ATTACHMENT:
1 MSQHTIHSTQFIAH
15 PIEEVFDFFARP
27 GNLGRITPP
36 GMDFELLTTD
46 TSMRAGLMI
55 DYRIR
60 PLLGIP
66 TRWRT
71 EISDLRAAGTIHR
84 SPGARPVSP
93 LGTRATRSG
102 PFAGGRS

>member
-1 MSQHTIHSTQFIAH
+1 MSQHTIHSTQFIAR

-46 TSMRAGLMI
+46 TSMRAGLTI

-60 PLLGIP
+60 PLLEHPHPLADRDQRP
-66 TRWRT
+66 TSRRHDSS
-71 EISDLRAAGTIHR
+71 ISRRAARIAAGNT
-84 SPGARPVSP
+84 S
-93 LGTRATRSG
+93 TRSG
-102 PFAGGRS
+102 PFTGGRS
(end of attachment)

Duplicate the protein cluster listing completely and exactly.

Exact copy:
1 MSQHTIHSTQFIAH
15 PIEEVFDFFARP
27 GNLGRITPP
36 GMDFELLTTD
46 TSMRAGLMI
55 DYRIR
60 PLLGIP
66 TRWRT
71 EISDLRAAGTIHR
84 SPGARPVSP
93 LGTRATRSG
102 PFAGGRS

>member
-1 MSQHTIHSTQFIAH
+1 MSQHTIHSTQFIAR

-46 TSMRAGLMI
+46 TSMRAGLTI

-60 PLLGIP
+60 PLLEHPHPLADRDQRP
-66 TRWRT
+66 TSRRHDSS
-71 EISDLRAAGTIHR
+71 ISRRAARIAAGNT
-84 SPGARPVSP
+84 S
-93 LGTRATRSG
+93 TRSG
-102 PFAGGRS
+102 PFTGGRS